Monday, October 31, 2016

Washington Ballot on Enacting First Statewide Carbon Tax: Yea or Nay?

The carbon tax can hardly be considered a new innovation in the world of environmental public policy anymore. Finland implemented the first carbon tax back in 1990, and 13 other countries and the Canadian province of British Columbia have since followed suit. Some of the taxes are more modest (e.g., Japanese carbon tax of $2 per metric tonne of carbon emitted), and other countries show more eagerness, such as Sweden's $169 per metric tonne of carbon emitted. That is on the international level. For the United States, the City of Boulder, Colorado and the San Francisco Bay area have passed local carbon taxes: $7 and 3¢, respectively. Compared to the vast majority of international carbon taxes, these local carbon taxes are small. Even so, nothing has been passed in the United States on a state or national level. If Washington State passes Initiative 732, then it would be the first state to do so.

Initiative 732 (I-732) was founded by Yoram Bauman, who is an economist whose claim is that he is the world's only stand-up economist. I actually saw his comedy routine a few years back, and I have to say that he is funny (see his cartoon on the carbon tax here). However, I do have to wonder if I-732 is a laughing matter. In July 2017, I-732 would establish a carbon tax of $15 per metric ton. A year later, that would increase to $25 per metric ton. That figure would increase 3.5 percent [plus inflation] annually until it reaches $100 [in current 2016 dollars adjusted for inflation] per carbon ton emitted, an amount that should take place by midcentury.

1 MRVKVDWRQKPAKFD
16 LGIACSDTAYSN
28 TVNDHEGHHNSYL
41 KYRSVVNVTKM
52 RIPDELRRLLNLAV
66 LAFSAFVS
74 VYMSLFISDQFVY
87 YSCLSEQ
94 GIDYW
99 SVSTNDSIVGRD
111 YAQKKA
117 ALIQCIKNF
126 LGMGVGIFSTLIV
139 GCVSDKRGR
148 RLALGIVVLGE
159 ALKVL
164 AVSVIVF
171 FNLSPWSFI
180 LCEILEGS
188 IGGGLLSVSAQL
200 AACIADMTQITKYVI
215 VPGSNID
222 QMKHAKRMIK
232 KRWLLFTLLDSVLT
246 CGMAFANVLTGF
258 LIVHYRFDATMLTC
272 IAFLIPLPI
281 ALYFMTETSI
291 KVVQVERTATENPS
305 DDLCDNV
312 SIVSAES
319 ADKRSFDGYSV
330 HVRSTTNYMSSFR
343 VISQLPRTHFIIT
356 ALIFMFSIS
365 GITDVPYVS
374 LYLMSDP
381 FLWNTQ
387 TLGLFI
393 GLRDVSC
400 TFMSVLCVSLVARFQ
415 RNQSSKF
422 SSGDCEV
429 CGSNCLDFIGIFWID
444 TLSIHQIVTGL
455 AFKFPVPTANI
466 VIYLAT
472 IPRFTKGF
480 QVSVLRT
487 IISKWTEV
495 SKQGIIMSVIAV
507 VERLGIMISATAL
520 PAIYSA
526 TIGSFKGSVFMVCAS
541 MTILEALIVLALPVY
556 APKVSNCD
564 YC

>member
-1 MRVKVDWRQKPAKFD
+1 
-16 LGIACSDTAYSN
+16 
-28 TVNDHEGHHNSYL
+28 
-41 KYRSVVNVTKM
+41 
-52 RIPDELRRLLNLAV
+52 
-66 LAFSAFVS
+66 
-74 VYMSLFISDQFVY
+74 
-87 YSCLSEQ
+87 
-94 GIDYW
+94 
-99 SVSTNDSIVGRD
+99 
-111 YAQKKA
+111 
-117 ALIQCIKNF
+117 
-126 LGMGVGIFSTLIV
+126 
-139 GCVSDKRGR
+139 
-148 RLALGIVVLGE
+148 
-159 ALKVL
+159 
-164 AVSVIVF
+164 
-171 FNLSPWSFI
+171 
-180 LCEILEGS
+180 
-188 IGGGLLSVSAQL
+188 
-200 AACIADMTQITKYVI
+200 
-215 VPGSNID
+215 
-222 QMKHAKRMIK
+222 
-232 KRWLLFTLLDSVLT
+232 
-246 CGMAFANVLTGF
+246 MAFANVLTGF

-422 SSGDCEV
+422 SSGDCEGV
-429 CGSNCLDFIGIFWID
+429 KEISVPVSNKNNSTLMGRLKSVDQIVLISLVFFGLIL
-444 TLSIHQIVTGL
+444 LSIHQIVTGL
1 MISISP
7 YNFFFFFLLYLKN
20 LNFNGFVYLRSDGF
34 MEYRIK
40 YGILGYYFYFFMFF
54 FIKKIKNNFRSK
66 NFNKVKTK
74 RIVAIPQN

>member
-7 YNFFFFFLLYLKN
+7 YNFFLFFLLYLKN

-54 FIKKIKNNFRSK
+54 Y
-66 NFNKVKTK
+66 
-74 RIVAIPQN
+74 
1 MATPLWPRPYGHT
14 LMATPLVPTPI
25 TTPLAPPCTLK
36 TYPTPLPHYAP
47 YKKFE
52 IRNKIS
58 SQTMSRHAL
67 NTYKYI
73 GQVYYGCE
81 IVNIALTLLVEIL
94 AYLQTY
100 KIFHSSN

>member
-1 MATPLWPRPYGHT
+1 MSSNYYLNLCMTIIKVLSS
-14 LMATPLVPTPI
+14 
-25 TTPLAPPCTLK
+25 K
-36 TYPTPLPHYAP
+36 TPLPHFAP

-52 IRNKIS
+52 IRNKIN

While the main goal is to reduce consumption of fossil fuels and greenhouse emissions, the Initiative still has a secondary goal of being revenue-neutral. The Initiative would reduce the sales tax from 6.5 to 5.5 percent, as well as reduce the business and occupation tax rate from 0.484 to 0.001 percent. There is also a Working Family Tax Exemption for low-income tax workers since, as I explained four years ago in my criticism of the carbon tax, the poor are disproportionately affected by the regressive nature of the tax. Given the nature of the carbon tax, I was expecting some opposition, such as various Chambers of Commerce and certain industry associations. However, there were some unusual and atypical opponents, such as the Washington State Democratic Party, labor unions, and the Sierra Club. It also does have some Republican legislators supporting the Initiative, thereby making this Initiative all the more unusual. Some questions to answer here: How problematic is the Initiative? To what extent is the problematic nature due to the nature of the Initiative's text, and to what extent is it due to issues intrinsic to the carbon tax?

Potential Issues With Initiative 732